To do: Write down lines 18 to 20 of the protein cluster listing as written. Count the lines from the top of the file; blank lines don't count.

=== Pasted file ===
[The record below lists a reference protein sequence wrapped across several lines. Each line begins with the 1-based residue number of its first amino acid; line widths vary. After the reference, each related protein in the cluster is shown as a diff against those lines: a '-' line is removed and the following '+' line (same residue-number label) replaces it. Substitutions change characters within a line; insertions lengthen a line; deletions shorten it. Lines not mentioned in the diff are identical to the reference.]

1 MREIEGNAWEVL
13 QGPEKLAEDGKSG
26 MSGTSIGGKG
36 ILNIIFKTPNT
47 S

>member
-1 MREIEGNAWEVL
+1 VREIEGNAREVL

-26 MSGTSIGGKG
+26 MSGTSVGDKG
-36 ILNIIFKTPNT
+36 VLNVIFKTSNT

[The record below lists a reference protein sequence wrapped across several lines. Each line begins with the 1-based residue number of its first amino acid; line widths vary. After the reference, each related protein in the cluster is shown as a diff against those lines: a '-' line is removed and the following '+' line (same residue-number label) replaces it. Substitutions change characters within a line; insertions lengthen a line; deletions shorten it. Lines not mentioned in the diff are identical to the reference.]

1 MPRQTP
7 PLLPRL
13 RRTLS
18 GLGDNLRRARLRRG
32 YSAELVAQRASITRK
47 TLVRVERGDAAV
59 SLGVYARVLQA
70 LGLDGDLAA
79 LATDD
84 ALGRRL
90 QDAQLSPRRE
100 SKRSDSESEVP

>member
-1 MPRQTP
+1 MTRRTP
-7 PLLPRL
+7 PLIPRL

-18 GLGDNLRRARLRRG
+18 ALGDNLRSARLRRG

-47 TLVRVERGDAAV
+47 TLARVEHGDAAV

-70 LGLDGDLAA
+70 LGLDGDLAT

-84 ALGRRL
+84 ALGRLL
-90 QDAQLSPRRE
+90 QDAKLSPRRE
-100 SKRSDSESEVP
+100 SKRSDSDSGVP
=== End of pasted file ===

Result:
18 GLGDNLRRARLRRG
32 YSAELVAQRASITRK
47 TLVRVERGDAAV